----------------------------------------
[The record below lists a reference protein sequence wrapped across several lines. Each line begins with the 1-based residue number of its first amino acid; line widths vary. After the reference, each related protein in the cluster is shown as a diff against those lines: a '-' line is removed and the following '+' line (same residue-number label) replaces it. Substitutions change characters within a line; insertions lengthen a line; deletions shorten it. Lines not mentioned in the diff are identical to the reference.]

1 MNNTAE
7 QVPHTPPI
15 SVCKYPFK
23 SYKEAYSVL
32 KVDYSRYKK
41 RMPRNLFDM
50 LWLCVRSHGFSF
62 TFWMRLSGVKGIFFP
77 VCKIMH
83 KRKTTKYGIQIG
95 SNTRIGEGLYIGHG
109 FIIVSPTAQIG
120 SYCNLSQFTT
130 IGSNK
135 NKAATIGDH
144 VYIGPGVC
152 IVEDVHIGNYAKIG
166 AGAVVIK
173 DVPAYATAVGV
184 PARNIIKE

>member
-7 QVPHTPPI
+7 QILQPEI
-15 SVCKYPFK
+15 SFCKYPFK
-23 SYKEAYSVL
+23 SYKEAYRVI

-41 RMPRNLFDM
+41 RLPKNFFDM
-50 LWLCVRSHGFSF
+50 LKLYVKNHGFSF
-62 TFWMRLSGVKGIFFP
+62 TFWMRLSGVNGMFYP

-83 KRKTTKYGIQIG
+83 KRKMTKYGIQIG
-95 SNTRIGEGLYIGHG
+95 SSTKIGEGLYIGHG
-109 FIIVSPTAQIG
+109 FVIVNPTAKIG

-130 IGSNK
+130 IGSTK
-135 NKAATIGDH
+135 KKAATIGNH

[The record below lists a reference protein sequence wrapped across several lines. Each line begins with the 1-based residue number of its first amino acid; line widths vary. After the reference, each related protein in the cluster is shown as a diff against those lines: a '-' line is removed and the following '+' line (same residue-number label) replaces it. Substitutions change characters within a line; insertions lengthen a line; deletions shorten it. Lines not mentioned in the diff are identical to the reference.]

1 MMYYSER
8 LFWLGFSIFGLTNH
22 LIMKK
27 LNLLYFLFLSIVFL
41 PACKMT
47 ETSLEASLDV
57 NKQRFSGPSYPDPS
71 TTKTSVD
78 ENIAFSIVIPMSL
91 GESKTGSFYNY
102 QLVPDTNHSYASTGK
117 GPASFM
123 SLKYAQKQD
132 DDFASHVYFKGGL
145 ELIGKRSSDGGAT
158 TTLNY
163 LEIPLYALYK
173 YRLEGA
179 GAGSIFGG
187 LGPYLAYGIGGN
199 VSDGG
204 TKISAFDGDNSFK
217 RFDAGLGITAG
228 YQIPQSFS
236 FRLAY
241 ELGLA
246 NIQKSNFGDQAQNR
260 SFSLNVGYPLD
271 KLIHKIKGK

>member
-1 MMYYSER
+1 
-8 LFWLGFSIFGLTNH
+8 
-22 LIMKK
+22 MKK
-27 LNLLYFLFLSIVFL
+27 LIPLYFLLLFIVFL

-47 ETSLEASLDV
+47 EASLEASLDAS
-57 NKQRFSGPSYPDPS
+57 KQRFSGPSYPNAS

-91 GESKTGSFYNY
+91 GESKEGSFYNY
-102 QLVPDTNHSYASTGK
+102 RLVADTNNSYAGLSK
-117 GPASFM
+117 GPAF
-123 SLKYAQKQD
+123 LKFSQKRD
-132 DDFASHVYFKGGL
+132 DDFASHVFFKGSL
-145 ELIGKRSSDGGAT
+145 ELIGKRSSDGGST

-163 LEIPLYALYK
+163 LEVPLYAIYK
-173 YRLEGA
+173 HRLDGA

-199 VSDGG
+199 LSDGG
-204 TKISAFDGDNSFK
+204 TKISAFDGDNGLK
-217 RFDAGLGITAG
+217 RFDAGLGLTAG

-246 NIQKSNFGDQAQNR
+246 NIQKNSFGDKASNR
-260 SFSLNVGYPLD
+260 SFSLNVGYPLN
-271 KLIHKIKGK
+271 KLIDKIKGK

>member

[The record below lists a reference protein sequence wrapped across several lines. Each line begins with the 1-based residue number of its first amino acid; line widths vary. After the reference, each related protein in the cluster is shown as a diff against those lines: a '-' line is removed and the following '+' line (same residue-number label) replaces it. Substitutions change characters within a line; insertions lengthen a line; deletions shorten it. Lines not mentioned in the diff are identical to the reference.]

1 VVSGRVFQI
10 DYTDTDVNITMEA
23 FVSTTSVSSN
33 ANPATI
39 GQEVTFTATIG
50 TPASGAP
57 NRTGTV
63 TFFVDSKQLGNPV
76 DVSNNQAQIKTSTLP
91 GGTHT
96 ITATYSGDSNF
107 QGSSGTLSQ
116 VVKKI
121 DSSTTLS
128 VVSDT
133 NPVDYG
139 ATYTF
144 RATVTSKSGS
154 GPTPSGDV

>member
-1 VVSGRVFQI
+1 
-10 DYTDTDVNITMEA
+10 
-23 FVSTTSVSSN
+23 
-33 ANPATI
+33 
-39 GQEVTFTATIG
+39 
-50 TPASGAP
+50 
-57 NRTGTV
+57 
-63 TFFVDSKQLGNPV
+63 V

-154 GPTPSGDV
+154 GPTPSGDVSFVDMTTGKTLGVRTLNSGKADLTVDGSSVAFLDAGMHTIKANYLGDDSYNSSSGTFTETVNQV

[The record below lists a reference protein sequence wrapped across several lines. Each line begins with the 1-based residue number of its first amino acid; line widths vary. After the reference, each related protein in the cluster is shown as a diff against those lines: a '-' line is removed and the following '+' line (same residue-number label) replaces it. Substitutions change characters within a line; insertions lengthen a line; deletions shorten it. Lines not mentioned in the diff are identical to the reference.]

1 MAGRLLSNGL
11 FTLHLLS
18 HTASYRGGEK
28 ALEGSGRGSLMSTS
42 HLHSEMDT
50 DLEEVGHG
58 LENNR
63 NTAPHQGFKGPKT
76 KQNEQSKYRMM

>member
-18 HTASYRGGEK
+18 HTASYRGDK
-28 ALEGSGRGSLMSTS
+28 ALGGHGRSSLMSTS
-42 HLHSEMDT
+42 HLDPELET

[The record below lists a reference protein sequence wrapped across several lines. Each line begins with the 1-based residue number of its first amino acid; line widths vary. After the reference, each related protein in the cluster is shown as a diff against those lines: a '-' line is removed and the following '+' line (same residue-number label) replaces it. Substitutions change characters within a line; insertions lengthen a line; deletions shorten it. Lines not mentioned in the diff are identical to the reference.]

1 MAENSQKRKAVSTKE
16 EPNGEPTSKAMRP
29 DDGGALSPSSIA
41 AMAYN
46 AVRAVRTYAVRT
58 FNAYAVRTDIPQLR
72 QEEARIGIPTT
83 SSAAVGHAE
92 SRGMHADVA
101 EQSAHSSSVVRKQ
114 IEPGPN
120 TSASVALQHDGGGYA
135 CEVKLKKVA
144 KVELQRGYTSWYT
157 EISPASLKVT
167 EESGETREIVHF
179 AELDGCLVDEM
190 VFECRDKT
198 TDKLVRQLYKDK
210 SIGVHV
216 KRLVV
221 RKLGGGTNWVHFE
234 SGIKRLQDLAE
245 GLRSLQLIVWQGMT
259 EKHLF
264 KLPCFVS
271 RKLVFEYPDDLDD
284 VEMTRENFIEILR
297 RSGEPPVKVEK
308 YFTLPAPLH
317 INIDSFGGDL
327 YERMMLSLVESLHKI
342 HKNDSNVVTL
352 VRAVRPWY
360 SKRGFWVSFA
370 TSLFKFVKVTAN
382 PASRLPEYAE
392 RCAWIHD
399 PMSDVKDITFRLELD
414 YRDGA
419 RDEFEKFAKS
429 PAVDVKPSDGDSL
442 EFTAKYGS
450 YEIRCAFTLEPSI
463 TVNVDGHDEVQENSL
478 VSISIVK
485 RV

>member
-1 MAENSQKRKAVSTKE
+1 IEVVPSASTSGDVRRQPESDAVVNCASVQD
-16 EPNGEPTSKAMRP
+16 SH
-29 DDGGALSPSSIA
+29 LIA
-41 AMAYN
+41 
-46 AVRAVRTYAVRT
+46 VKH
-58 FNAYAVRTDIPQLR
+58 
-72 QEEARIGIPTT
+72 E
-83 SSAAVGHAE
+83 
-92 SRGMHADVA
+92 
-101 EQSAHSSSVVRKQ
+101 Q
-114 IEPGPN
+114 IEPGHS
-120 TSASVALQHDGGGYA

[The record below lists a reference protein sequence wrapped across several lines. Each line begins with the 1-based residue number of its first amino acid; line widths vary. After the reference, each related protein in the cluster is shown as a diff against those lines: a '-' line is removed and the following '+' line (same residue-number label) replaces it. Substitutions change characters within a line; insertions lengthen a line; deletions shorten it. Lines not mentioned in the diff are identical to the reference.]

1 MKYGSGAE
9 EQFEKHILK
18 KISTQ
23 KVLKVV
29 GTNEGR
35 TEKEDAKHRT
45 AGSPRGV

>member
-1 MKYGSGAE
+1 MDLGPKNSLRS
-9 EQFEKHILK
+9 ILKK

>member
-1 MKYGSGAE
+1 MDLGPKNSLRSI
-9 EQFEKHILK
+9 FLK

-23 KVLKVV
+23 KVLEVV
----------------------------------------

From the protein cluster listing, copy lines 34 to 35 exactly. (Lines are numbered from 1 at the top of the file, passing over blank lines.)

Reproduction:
+62 TFWMRLSGVNGMFYP

-83 KRKTTKYGIQIG